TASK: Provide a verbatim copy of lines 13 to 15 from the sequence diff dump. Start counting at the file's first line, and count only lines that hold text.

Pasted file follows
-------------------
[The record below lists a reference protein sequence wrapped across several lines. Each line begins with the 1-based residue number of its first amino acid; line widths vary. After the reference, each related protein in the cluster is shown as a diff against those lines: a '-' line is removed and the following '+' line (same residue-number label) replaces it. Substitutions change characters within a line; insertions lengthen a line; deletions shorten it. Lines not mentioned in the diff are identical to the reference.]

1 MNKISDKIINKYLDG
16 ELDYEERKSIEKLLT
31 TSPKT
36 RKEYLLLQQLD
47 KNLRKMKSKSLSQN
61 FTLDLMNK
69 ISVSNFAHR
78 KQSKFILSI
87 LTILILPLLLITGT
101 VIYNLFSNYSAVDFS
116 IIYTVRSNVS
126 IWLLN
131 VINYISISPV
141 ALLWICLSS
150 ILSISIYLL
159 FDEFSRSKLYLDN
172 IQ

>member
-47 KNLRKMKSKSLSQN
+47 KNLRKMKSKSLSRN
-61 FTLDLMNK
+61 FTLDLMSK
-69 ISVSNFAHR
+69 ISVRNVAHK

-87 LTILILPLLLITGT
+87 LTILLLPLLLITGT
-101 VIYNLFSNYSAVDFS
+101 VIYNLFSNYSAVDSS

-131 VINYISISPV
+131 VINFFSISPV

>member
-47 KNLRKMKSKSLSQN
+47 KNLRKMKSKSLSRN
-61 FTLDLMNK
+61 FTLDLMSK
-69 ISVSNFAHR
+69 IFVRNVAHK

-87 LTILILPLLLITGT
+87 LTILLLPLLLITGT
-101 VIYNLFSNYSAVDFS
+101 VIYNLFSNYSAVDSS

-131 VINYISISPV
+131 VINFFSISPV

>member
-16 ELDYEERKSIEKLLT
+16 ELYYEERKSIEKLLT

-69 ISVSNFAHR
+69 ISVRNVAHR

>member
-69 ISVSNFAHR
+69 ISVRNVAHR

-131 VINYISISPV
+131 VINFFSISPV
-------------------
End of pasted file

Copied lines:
126 IWLLN
131 VINYISISPV
141 ALLWICLSS